Election observers concerned over Sudan crackdown
Election observers in Sudan said on Friday they were gravely concerned about government crackdowns on opposition rallies that undermined “political rights and fundamental freedoms” ahead of polls in April.
Riot police used tear gas to break up two demonstrations in Khartoum this month as tension mounted in the build-up to the first full multiparty election in the oil-producing nation in 24 years.
International observers from the Carter Centre called on the government to investigate reports of police brutality during the rallies, end arbitrary arrests and release “persons detained while conducting peaceful political activities”.
The election is one of the centrepieces of a faltering 2005 peace deal that ended two decades of north-south civil war.
The main political force in south Sudan and opposition groups organised the rare demonstrations this month in streets around Sudan’s Parliament to call for a raft of democratic reforms ahead of the poll.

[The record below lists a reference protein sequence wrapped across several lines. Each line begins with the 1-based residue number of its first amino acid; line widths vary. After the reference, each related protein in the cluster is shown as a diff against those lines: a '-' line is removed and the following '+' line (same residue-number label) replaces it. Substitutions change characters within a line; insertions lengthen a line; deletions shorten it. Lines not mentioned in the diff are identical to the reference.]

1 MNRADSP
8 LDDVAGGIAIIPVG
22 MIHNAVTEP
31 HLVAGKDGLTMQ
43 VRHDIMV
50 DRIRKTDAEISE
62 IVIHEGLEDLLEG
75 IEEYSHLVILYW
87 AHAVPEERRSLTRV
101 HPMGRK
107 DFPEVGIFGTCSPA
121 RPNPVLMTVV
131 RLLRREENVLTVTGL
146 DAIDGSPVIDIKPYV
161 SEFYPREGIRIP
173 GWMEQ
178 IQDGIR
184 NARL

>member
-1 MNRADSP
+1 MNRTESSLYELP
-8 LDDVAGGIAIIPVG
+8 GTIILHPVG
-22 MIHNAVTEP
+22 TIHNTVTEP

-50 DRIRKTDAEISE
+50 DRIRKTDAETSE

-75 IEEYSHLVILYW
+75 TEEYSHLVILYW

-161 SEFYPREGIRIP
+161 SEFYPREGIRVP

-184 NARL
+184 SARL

The Interior Ministry ruled both events were illegal, saying organisers had not asked for permission. Security services detained three leading members of the south’s dominant Sudan People’s Liberation Movement (SPLM) and scores of supporters.
“The centre is gravely concerned by the recent action of the security forces in Khartoum to restrict legitimate activity related to the exercise of freedom of assembly, association and speech,” a report by the observers said.
It also condemned attacks on the offices of north Sudan’s dominant National Congress Party in two towns in south Sudan, and reports of harassment of minority parties in the south.
The report congratulated Sudan on holding a broadly peaceful voter-registration exercise which, authorities said, reached more than three quarters of eligible voters in Africa’s largest state.
But it said authorities needed to step up checks of voter lists compiled during the six-week registration, particularly in four states which reported they had signed up more than 100% of the estimated electorate.
The report said there were also concerns about continued public ignorance about the election process, low registration in Khartoum and some other states, and the intimidating presence of security officers at registration centres in strife-torn Darfur region.
“While the registration of a relatively high level of eligible voters is a positive development in Sudan’s electoral process, additional steps are needed to ensure the accuracy of the voter lists and to build confidence in the broader process,” the report said.
The Carter Centre called on Sudan to launch more voter education programmes in Darfur and other areas with low registration numbers, and to compile and publish voter lists, to allow checks by parties and members of the public.—Reuters.